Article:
UK construction activity continued to expand at its February rate in March. At 54.2 the sector PMI was unchanged from its mid-quarter reading and essentially in line with market expectations but, while still indicative of respectable growth, equalled its lowest mark since June 2013. Stronger gains in commercial work and civil engineering were offset by a further slowdown in residential building.
The increase in new orders was the smallest since the pre-election slowdown last April and put a brake on overall output. As a consequence, net new hiring saw its weakest advance since June 2013 while decreased subcontractor usage was reflected in the least marked increase in subcontractor wages in more than two and a half years. Confidence in the year ahead remained positive but was also the joint lowest since December 2014.
Declining growth of new business and a softening pace of pay rates suggests that UK construction is losing momentum. With house prices still under upside pressure due to the shortage of supply, this will not be what the BoE wants to hear.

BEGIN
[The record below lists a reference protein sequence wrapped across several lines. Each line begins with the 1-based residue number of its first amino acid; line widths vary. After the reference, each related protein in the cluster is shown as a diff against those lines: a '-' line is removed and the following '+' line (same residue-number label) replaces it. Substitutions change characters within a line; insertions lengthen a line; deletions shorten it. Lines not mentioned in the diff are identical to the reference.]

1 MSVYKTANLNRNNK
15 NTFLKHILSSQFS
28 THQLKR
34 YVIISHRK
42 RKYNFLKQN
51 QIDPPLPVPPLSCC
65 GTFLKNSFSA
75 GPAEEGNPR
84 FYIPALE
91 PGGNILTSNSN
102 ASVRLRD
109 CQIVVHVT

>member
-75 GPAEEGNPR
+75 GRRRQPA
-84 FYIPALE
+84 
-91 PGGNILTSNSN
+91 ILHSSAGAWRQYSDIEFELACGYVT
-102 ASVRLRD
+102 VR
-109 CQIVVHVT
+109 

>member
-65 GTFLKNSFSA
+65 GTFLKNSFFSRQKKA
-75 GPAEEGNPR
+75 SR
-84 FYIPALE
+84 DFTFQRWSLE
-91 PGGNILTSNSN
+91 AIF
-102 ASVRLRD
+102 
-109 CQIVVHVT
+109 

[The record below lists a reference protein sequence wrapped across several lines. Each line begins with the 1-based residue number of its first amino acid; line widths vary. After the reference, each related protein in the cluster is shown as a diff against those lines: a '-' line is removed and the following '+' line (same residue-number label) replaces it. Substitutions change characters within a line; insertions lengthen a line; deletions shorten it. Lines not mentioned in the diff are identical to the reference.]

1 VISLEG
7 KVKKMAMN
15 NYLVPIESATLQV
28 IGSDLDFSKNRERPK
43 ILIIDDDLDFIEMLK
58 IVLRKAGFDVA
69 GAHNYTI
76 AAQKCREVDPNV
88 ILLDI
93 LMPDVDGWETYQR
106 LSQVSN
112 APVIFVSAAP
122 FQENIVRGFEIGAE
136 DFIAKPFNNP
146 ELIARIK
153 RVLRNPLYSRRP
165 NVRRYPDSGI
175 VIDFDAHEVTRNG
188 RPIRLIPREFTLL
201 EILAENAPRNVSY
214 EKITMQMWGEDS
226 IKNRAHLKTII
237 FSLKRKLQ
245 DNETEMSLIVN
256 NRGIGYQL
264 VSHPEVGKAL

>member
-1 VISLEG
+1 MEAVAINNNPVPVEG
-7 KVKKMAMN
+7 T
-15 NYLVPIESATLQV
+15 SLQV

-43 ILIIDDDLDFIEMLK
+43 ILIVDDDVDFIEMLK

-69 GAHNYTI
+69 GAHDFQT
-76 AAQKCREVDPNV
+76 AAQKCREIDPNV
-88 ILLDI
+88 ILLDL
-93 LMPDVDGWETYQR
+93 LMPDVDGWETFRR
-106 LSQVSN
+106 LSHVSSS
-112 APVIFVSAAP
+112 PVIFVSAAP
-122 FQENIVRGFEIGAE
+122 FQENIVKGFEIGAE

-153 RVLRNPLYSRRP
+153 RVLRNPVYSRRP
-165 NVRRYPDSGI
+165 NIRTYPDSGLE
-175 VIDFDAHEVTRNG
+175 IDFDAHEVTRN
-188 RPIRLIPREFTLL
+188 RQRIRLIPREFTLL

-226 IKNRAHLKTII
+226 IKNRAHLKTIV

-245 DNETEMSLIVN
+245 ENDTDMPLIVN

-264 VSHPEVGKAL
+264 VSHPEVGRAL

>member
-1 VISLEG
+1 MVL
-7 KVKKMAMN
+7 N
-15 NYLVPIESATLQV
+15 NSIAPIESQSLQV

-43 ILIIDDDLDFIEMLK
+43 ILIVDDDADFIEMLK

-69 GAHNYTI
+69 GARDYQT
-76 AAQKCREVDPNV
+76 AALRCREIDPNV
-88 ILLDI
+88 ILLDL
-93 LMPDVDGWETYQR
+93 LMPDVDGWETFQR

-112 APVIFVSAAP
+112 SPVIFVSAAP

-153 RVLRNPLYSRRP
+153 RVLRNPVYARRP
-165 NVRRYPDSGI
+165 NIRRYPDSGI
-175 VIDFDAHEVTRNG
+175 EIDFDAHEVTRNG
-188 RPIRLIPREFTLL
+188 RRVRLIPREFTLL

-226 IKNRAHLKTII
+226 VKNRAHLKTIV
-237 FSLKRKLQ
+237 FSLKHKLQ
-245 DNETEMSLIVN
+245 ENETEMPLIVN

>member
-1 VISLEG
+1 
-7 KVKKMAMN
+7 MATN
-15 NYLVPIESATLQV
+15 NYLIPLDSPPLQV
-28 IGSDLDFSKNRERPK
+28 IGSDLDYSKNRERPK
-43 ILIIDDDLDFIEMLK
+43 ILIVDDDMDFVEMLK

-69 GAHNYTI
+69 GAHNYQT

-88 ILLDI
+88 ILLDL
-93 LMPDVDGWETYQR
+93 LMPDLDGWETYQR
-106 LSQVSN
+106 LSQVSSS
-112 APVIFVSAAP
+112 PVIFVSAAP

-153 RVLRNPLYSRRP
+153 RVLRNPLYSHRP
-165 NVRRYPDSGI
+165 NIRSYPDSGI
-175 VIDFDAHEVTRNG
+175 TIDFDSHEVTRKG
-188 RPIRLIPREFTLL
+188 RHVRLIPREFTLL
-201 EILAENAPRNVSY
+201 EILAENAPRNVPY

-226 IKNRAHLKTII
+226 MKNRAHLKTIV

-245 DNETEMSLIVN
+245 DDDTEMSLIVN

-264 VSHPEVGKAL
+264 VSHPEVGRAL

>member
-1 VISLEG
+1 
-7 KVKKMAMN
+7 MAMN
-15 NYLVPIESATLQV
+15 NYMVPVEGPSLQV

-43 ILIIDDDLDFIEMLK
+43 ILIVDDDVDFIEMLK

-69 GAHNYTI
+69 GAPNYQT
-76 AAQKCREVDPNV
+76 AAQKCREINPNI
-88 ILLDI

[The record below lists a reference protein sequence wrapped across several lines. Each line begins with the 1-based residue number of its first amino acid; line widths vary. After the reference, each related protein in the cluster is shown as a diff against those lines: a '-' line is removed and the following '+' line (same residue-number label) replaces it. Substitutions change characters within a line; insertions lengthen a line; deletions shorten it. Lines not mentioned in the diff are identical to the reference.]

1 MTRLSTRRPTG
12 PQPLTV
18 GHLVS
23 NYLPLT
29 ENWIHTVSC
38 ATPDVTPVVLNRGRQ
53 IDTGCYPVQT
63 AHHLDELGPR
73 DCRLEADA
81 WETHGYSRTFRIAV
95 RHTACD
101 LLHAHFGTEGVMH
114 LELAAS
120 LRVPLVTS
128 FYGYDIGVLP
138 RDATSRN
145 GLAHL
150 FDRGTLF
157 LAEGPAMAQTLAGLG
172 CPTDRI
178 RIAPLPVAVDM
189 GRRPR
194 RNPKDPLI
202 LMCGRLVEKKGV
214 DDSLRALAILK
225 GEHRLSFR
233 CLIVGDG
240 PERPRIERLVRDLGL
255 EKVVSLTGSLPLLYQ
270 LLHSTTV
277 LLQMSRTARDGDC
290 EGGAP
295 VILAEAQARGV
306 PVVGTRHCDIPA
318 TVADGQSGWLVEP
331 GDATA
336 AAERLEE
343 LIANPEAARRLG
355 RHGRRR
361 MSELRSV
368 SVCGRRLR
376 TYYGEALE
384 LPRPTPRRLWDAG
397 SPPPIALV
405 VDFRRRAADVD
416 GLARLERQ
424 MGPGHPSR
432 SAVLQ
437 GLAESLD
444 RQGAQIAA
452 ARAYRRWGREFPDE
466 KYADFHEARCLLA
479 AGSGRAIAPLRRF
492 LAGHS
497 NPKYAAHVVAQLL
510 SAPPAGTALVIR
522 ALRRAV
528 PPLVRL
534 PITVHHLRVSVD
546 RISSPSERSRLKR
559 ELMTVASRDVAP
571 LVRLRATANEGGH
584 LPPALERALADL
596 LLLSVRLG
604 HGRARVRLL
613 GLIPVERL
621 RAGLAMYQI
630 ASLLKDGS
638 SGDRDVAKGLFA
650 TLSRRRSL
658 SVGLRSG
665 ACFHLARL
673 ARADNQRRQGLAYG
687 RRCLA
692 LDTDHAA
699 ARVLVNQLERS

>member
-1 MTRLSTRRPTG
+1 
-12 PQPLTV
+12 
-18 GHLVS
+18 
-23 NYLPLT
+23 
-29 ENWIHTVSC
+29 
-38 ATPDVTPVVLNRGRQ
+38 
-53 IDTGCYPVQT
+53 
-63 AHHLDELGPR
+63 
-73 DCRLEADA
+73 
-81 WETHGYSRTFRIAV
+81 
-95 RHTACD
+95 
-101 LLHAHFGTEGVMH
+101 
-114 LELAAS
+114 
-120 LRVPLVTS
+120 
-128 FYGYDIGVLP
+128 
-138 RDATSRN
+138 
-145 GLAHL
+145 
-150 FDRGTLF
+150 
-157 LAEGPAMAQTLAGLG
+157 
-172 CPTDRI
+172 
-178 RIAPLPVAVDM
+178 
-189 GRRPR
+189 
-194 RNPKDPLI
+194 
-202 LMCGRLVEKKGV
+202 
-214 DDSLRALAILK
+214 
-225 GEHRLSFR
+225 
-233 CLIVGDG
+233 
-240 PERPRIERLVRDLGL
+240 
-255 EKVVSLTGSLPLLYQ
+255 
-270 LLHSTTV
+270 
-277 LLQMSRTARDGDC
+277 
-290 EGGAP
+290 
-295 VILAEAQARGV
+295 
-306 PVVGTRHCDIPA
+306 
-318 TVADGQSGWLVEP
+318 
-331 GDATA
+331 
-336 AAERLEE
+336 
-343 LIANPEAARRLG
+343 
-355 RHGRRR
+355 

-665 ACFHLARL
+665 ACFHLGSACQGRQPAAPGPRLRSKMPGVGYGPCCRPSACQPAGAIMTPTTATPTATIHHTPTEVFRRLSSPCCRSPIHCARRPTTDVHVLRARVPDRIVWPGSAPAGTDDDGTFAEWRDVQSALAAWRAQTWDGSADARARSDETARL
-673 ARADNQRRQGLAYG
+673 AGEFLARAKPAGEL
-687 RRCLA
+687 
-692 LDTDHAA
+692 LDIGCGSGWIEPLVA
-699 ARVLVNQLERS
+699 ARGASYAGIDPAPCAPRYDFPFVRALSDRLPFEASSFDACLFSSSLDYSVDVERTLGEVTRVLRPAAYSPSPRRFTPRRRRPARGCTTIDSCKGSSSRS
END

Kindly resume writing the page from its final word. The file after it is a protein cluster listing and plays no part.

The Markit/CIPS UK Construction PMI is based on data compiled from monthly replies to questionnaires sent to purchasing executives in over 170 construction companies. The panel is stratified geographically and by Standard Industrial Classification (SIC) group, based on the regional and industry contribution to GDP. Unlike other PMIs, this PMI focuses on one industry, namely UK construction.
The survey is based on techniques successfully developed in the USA over the last 60 years by the National Association of Purchasing Management. It is designed to provide one of the earliest indicators of significant change in the economy. The data collected are not opinion on what might happen in the future, but hard facts on what is actually happening at 'grass roots' level in the economy. As such the information generated on economic trends pre-dates official government statistics by many months.
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